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In New South Wales the leading case concerning who keeps the engagement ring is Papathanasopoulos v Vacopoulos [2007]. Mr V and Ms P were engaged to be married in 2005, but 10 days after their engagement party Ms P called it off. Shortly after calling off the engagement Ms P attempted to return the ring to Mr V, only to retain it in a box with other mementos from the failed relationship. There the ring was destined to stay, until an interaction on the phone between the parties further soured their interactions; to the extent that Ms P instructed her father to throw the box of mementos, including the ring, in the garbage. Mr V, upon learning of the ring’s fate, brought a claim against Ms P in the Supreme Court for the value of the ring, being $15,250.

Justice Smart relied on the old engagement ring case of Cohen v Sellar (1926) for the four distinct circumstances which determine ownership of the ring following the end of an engagement:

  1. If a woman who has received a ring in contemplation of marriage refuses to fulfil the conditions of the gift she must return it.
  2. If a man has, without a recognised legal justification, refused to carry out his promise of marriage, he cannot demand the return of the engagement ring.
  3. It matters not in law that the repudiation of the promise may turn out to the ultimate advantage of both parties. A judge must apply the existing law as to the limits of justification for breach.
  4. If the engagement to marry be dissolved by mutual consent, then in the absence of agreement to the contrary, the engagement ring and like gifts must be returned by each party to the other.

It was raised by Justice Smart that a woman had the ability to plead “legal justification” should she refuse to carry out the marriage but keep the ring. This may be in circumstances where the man is found to have cheated, engaged in violence or other negative conduct.

Justice Smart found that Ms P had no legal justification for ending the engagement, leaving her the holder but not the owner. By throwing it away she failed in her duty as “bailee” for the ring. But what about Ms P’s earlier attempt to return the ring? Justice Smart found Mr V’s allowance of the ring remaining with Ms P was in the hopes of repairing the relationship. It was not true agreement to her retaining the ring. Mr V succeeded on his application and Ms P was ordered to pay the value of the ring.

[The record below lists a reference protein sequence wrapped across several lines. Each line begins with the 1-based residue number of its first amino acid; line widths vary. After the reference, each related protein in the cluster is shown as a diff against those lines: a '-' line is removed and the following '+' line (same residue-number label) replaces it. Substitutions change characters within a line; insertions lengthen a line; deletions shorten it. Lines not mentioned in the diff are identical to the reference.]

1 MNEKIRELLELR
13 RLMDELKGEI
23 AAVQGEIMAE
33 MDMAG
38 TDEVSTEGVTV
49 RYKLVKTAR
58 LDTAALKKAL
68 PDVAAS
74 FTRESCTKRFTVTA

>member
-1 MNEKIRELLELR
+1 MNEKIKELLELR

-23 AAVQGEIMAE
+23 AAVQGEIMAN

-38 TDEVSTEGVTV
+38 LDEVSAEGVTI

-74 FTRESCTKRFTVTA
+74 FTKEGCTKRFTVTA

How a separation lawyer can help?

While there are four distinct circumstances that can help you determine whether you are the owner or the holder, these can change depending on why the engagement was called off and by whom. Speak to a separation lawyer from our specialist team to help guide you in relation to who really is entitled to the engagement ring depending on your individual circumstances. We strongly advise you to keep the ring in a safe place until you have been able to seek legal advice, or you and your former partner come to an agreement.

Contact us on 1800 300 170 or email us at


Family law situations can be complex and sometimes they can involve serious issues.  Information outlined is proposed to provide general guidance only. Due to the seriousness of legal matters as well as the uniqueness of your individual situation, professional advice should be sought. For advice, please contact one of our Family Lawyers.